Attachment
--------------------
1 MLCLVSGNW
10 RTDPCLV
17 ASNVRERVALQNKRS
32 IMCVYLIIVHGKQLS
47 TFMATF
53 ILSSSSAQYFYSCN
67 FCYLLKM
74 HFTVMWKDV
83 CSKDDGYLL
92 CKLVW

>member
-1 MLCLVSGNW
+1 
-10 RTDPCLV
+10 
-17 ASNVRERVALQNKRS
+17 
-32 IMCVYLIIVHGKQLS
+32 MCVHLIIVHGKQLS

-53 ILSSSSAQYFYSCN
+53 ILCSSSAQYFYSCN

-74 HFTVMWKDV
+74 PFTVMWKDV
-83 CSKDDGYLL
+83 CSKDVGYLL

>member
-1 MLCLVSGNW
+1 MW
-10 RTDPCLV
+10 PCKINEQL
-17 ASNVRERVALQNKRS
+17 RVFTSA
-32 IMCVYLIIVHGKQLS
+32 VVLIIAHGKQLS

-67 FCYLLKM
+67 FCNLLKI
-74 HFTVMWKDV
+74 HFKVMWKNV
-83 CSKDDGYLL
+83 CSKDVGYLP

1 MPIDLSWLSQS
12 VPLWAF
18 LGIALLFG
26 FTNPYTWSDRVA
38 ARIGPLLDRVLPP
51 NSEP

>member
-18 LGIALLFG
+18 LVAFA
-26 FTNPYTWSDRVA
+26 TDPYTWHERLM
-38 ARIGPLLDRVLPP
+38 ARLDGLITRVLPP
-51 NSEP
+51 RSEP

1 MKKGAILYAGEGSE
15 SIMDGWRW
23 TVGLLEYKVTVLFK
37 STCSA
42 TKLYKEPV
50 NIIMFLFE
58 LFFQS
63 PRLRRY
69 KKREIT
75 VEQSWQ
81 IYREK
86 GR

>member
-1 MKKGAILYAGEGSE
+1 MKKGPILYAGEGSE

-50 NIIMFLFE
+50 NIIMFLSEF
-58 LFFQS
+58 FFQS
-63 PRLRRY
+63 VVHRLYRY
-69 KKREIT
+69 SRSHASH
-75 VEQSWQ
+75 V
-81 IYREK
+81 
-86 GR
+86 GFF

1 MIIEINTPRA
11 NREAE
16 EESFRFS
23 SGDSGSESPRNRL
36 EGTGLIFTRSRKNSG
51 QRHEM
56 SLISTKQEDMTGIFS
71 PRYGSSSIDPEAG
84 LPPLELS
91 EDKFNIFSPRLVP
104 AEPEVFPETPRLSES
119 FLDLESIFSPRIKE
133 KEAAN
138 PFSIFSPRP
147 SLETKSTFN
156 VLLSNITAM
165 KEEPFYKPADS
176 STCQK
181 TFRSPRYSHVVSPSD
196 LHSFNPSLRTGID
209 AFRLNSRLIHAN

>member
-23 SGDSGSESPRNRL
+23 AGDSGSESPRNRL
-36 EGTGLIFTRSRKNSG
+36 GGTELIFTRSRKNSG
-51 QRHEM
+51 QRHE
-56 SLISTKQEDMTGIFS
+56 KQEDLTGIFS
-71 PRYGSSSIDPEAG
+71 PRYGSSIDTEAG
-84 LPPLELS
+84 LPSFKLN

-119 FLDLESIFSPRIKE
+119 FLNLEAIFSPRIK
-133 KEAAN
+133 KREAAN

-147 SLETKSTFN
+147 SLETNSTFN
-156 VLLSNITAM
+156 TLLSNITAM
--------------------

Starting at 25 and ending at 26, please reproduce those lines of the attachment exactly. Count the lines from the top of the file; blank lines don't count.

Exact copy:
+83 CSKDVGYLL

>member